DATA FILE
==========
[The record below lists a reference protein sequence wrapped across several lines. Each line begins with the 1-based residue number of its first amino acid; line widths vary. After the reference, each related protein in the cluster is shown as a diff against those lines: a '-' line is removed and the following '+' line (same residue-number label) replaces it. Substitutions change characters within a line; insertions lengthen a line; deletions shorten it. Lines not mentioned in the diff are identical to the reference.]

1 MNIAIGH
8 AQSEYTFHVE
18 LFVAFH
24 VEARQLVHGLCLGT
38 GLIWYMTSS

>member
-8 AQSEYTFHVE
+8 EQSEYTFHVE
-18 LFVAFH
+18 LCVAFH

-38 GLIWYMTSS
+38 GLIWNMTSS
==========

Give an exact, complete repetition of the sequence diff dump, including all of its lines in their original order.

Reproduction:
[The record below lists a reference protein sequence wrapped across several lines. Each line begins with the 1-based residue number of its first amino acid; line widths vary. After the reference, each related protein in the cluster is shown as a diff against those lines: a '-' line is removed and the following '+' line (same residue-number label) replaces it. Substitutions change characters within a line; insertions lengthen a line; deletions shorten it. Lines not mentioned in the diff are identical to the reference.]

1 MNIAIGH
8 AQSEYTFHVE
18 LFVAFH
24 VEARQLVHGLCLGT
38 GLIWYMTSS

>member
-8 AQSEYTFHVE
+8 EQSEYTFHVE
-18 LFVAFH
+18 LCVAFH

-38 GLIWYMTSS
+38 GLIWNMTSS